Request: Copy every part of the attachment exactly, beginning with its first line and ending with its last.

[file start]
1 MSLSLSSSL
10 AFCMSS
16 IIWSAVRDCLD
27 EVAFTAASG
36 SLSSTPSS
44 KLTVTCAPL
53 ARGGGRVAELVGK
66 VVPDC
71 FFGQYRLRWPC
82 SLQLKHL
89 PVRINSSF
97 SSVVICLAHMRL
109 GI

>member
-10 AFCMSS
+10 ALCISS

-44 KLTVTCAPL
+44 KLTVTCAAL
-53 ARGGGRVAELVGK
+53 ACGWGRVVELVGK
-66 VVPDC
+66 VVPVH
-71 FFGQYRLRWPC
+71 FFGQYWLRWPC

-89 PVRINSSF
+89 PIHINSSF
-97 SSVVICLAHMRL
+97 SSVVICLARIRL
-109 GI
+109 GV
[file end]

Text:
1 MSLSLSSSL
10 AFCMSS
16 IIWSAVRDCLD
27 EVAFTAASG
36 SLSSTPSS
44 KLTVTCAPL
53 ARGGGRVAELVGK
66 VVPDC
71 FFGQYRLRWPC
82 SLQLKHL
89 PVRINSSF
97 SSVVICLAHMRL
109 GI

>member
-10 AFCMSS
+10 ALCISS

-44 KLTVTCAPL
+44 KLTVTCAAL
-53 ARGGGRVAELVGK
+53 ACGWGRVVELVGK
-66 VVPDC
+66 VVPVH
-71 FFGQYRLRWPC
+71 FFGQYWLRWPC

-89 PVRINSSF
+89 PIHINSSF
-97 SSVVICLAHMRL
+97 SSVVICLARIRL
-109 GI
+109 GV